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THEORY OF ATOMS

Development
Old theories about atoms were formed in several ancient civilizations.
In Western tradition, Greek philosophers such as Democritus, Leucippus, and
the Epicureans claimed the existence of atoms. They said that the world
consists of two components: indivisible atoms and empty void. Atoms can’t
be destroyed and have an infinite variety of forms and sizes. Atoms are
clustered-up into different shapes and arrangements to form various objects
and substances in the world.
During the 18th century, Antoine Lavoisier formulated the “Law of
conservation of mass” in 1789. He stated that the total mass in a chemical
reaction remains constant. Another theory called the “Law of definite
proportions” was made by French chemist Joseph Louis Proust in the year of
1799. He claimed that if a compound is broken down into its constituent
elements, then the masses of the elements will always have the same
proportions, regardless of the number or source of the original substance.
John Dalton used this previous theory and expanded it, developing the
“Law of multiple proportions”. He claimed that if two elements form more
than one compound between them, then the ratios of the masses of the
second element which combine with a fixed mass of the first element will be
ratios of small whole numbers. Dalton proposed that each element consists
of atoms of a single, unique type, and though they cannot be altered and are
indestructible by chemical means, they are able to combine to form more
complicated chemical compounds. Dalton then orally presented his list of
relative atomic weights for a number of substances.
Joseph Gay-Lussac then announced the “Law of combining volumes” in
1808. He showed that at the same temperature and pressure, two volumes
of hydrogen gas reacted with one volume of oxygen gas to produce two
volumes of water in the form of gas. Amadeo Avogrado proposed a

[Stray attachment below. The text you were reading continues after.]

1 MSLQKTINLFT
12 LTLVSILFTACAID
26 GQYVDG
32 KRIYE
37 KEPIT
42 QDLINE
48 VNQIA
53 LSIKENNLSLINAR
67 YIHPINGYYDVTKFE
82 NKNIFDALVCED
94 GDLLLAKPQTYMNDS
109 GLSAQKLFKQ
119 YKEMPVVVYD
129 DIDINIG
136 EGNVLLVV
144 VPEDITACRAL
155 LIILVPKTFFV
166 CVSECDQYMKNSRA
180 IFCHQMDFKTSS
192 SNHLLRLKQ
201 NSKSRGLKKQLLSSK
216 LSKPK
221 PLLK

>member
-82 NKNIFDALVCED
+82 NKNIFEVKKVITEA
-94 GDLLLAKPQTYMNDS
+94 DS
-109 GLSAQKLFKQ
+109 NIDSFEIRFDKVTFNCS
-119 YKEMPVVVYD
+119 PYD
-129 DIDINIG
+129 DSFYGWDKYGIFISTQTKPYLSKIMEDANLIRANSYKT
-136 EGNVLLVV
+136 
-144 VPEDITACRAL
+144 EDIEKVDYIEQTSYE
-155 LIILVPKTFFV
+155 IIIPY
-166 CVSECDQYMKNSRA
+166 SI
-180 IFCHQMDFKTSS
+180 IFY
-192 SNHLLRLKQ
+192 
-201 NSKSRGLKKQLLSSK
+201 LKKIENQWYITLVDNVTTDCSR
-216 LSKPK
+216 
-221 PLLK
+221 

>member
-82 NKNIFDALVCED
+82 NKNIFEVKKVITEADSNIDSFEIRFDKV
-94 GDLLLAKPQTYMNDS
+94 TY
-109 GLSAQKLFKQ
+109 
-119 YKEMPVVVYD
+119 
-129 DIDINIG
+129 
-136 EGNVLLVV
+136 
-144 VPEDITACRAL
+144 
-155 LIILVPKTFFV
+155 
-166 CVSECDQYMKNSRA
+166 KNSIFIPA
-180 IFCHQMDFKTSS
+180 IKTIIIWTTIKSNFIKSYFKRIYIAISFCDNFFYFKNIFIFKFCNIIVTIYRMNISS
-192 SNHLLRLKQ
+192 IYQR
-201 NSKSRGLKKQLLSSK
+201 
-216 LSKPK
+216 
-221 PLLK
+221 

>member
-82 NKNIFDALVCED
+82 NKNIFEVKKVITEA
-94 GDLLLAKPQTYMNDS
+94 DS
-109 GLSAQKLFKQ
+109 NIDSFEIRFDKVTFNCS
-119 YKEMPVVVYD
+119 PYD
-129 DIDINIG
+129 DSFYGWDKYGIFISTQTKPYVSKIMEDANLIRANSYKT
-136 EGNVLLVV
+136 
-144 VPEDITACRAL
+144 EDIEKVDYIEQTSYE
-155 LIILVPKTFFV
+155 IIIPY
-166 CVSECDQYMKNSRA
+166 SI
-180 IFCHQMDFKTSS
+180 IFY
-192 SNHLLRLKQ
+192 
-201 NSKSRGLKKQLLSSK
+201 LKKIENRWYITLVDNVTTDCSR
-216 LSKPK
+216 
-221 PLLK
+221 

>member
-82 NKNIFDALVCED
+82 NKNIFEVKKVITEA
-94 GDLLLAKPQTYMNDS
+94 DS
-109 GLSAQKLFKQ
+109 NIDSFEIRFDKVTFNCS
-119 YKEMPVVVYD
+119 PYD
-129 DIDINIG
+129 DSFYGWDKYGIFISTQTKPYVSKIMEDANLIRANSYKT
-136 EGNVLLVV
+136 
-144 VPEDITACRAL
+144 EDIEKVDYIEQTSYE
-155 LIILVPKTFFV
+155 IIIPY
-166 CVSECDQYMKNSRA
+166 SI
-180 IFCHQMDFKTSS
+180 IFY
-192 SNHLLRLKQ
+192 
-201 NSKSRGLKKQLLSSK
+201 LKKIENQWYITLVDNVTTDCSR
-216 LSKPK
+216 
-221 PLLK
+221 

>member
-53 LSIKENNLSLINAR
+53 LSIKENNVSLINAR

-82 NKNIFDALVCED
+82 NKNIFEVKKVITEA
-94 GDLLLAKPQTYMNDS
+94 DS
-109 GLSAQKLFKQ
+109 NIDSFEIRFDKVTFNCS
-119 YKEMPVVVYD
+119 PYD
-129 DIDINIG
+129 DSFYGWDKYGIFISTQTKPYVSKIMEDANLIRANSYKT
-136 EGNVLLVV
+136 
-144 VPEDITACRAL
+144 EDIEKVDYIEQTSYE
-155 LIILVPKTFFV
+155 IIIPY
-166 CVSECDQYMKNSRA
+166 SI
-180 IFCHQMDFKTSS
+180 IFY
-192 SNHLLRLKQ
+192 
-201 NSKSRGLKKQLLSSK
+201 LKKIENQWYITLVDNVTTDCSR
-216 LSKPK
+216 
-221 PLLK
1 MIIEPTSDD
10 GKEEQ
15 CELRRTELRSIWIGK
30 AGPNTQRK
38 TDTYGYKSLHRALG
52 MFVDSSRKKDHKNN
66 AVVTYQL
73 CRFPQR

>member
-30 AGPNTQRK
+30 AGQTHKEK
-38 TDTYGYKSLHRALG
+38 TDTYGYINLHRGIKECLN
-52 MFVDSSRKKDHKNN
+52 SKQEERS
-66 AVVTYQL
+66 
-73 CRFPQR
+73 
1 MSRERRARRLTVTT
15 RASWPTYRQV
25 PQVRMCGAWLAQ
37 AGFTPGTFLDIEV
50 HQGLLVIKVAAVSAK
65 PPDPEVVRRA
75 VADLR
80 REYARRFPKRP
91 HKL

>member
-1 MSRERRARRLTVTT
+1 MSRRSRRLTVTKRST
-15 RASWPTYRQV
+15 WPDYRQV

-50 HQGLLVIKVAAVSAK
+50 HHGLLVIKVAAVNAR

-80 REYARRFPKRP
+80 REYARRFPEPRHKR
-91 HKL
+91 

hypothesis in 1811. The hypothesis claims that at the same temperature and
pressure, equal volumes of gases contain the same number of molecules or
atoms. This theory is connected to Gay-Lussac’s “Law of combining
volumes”. This hypothesis was considered as a radical statement at the time
and was not widely accepted until fifty years later. In 1860, Stanislao

wikipedia. Niels Bohr used quantum theory to make his Bohr model of the atom. In 1926. The model describes that an electron could only orbit the nucleus in particular circular orbits with fixed angular momentum and energy.J. explored whether or not the movement of an electron in an atom could be better explained as a wave rather than as a particle. Schrodinger published a theory describing an electron as a wave function instead of a point particle Sources: http://cstl-csm.htm http://en.Cannizzaro proposed that Avogrado’s Hypothesis be accepted at the Karlsruhe Conference.org/wiki/Atomic_theory . In 1897. In 1924. the neutron. He stated that all of the positive charge and all of the mass of the atom occupied a small volume at the center of the atom and that most of the volume of the atom was empty space occupied by the electrons. Louis De Broglie proposed that all moving particles show a degree of wave-like behavior. Thompson discovered the negatively charged electron in the cathode ray tube. In 1920. inspired by this idea. He deduced that the electron was a component of all matter and calculated the charge to mass ratio of the electron. Rutherford proposed the existence of the third atomic particle.edu/mcgowan/ch181/atomhist. Thompson also proposed the plum pudding model.semo. Erwin Schrodinger. Rutherford also created a planetary model in which a cloud of electron surrounded a small compact nucleus of positive charge. He and the others also discovered protons by studying atoms based on charges. when Max Planck and Albert Einstein stated that light energy is emitted and absorbed in discrete amounts known as quanta. its distance from the nucleus being proportional to its energy. Ernest Rutherford then proposed the nuclear atoms as the result of the gold-foil experiment in 1911. J. Quantum theory revolutionized physics at the beginning of the 20th century.